• Writers and Company, the wonderful in-depth interview skills of Eleanor Wachtel interviewing so many of the great writers.
  • Ideas, on every night from 9 PM until 10, hosted by the great Paul Kennedy
  • The Sunday Edition, with its illustrious, long-time host Michael Enright.

These three, at their best, almost make me feel guilty, glancing sometimes over my shoulder in fear of the Orwellian thought police. Try them; you’ll like them. The link to CBC Podcasts is also in my blogroll.

 

What do I watch on TV?

  • Almost nothing. It is not the best, or the healthiest, use of my time (it makes me curse). Mainstream TV news is entertainment and, much worse, propaganda, increasingly styled à la WW II.

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So for the sake of your grandchildren, get off your intellectual ass and find alternatives to the easy stuff. We OWE our descendants a better chance at survival.

 

 

 

 

Something New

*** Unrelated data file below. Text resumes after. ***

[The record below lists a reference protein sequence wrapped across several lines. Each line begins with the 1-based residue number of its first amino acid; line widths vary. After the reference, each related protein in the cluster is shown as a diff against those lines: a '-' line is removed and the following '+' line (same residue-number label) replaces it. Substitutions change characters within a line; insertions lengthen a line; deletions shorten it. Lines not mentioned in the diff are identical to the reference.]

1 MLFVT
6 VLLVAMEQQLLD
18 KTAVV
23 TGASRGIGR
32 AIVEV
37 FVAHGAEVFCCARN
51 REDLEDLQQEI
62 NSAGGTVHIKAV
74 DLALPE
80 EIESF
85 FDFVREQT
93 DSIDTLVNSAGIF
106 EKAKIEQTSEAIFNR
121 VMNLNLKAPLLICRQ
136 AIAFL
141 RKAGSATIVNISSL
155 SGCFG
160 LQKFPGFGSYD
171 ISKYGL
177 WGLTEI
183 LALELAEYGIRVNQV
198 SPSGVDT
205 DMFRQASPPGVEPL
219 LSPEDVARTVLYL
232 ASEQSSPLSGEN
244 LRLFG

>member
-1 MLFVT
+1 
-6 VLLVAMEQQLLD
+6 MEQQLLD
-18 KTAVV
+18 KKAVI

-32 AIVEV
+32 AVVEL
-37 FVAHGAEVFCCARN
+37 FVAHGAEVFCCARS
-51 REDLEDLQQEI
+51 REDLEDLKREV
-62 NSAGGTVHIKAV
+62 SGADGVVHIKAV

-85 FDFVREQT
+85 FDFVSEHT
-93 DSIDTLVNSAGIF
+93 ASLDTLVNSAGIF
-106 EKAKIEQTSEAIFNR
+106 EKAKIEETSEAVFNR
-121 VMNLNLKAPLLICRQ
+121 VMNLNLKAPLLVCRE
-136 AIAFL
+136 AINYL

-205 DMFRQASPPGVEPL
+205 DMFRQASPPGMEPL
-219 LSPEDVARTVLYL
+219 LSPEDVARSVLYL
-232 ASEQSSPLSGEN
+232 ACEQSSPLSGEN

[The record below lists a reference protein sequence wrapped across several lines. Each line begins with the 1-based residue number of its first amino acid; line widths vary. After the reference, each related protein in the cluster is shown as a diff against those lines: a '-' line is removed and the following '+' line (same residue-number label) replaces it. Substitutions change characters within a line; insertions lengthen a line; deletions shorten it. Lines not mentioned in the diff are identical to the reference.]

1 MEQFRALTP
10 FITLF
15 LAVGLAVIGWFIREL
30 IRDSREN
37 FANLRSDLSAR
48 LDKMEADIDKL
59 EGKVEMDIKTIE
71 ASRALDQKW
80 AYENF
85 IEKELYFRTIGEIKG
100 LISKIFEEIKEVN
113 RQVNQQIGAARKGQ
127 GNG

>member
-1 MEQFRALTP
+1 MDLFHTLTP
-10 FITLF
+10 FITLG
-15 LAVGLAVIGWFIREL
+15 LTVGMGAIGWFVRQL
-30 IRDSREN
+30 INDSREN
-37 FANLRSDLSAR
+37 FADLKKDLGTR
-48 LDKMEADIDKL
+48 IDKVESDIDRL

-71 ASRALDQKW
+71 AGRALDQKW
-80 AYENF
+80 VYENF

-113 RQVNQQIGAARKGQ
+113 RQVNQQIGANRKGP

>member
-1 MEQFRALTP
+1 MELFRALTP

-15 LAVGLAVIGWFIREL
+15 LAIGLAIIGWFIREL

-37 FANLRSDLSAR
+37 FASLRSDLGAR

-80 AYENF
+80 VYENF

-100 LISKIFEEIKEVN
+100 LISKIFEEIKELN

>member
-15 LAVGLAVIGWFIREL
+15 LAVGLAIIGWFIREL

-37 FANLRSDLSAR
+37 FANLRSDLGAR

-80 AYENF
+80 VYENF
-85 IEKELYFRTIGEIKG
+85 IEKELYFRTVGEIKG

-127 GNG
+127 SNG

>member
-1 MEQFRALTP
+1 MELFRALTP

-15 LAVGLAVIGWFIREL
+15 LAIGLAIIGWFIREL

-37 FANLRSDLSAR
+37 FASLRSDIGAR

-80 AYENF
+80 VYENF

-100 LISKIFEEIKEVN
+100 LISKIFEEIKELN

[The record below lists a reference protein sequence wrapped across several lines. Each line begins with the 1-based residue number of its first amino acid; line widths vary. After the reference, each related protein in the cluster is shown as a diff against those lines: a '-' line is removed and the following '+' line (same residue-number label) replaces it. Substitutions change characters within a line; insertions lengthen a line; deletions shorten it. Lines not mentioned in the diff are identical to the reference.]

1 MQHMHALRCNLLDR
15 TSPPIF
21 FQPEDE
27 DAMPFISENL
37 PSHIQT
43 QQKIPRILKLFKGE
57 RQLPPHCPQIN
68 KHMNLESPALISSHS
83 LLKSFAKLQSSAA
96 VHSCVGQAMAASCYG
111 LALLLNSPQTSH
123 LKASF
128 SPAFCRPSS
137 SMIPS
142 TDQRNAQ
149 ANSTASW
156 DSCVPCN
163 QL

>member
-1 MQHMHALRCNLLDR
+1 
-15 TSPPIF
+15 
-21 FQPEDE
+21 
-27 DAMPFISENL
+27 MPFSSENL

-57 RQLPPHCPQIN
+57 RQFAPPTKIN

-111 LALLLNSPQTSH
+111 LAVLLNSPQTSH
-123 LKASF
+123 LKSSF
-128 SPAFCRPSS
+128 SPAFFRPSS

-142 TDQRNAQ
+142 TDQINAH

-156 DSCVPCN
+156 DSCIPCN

Queen Anne’s lace blooms appeared this week in “Our Woods.” Just a few; it’s early yet 🙂

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I always like this flower. It tells me that we are getting closer to my favourite season – autumn. And Apollo was brilliantly shining low in the sky just after 7 A.M.

Things like this remind me of why I still care.

Laudato Si – A “Third Testament”

Laudato Si is a great title for Pope Francis’ brave, direct encyclical on our collective human responsibility for polluting and endangering our home here on earth. Francis of Assisi was the first European environmentalist. He wrote his Canticle to the Sun back in 1223 in Italian, and this 2015 encyclical by our modern Francis, eight centuries later, is named Laudato Si after the 5th line in the Canticle. “Laudato sie, mi Signore cum tucte le Tue creature” translates as:

Be praised, my Lord, through all Your creatures

All “creatures” on this earth give simple, pure praise by their very existence and diversity. Canticle of the Sun is, in a way, a “Third Testament”, more evolved than the Old Testament and the New Testament.  The Old Testament, in Genesis 1: 26, clearly expresses God’s wish that we be masters of all the other creatures. It is easily seen as flawed and human-centric when viewed in today’s precarious setting by all but the most closed minds. Here I offer an original song about interconnectedness. It is called Sapphire, after the iconic photo from space that helped us realize how beautiful and precious is Planet Earth. The New Testament tells Christians that God the Father sacrificed his son, Jesus, to redeem humanity from our sins.